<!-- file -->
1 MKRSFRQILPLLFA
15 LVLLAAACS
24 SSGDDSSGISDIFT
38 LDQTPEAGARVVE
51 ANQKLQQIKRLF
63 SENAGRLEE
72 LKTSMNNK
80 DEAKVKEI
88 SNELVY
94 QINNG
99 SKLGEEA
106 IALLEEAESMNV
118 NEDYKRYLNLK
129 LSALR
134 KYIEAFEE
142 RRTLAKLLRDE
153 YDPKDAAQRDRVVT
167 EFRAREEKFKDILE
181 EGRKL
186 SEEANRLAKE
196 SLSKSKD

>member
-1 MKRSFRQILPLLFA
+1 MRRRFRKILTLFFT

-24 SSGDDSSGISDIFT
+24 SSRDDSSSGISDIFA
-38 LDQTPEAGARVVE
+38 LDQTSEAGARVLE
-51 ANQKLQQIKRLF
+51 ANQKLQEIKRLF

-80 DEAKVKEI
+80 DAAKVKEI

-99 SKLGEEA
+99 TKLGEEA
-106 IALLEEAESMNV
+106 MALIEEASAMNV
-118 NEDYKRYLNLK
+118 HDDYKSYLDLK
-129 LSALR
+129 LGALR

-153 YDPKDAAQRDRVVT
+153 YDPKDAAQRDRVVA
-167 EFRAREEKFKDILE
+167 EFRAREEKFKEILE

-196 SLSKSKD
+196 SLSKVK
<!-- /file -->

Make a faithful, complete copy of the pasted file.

1 MKRSFRQILPLLFA
15 LVLLAAACS
24 SSGDDSSGISDIFT
38 LDQTPEAGARVVE
51 ANQKLQQIKRLF
63 SENAGRLEE
72 LKTSMNNK
80 DEAKVKEI
88 SNELVY
94 QINNG
99 SKLGEEA
106 IALLEEAESMNV
118 NEDYKRYLNLK
129 LSALR
134 KYIEAFEE
142 RRTLAKLLRDE
153 YDPKDAAQRDRVVT
167 EFRAREEKFKDILE
181 EGRKL
186 SEEANRLAKE
196 SLSKSKD

>member
-1 MKRSFRQILPLLFA
+1 MRRRFRKILTLFFT

-24 SSGDDSSGISDIFT
+24 SSRDDSSSGISDIFA
-38 LDQTPEAGARVVE
+38 LDQTSEAGARVLE
-51 ANQKLQQIKRLF
+51 ANQKLQEIKRLF

-80 DEAKVKEI
+80 DAAKVKEI

-99 SKLGEEA
+99 TKLGEEA
-106 IALLEEAESMNV
+106 MALIEEASAMNV
-118 NEDYKRYLNLK
+118 HDDYKSYLDLK
-129 LSALR
+129 LGALR

-153 YDPKDAAQRDRVVT
+153 YDPKDAAQRDRVVA
-167 EFRAREEKFKDILE
+167 EFRAREEKFKEILE

-196 SLSKSKD
+196 SLSKVK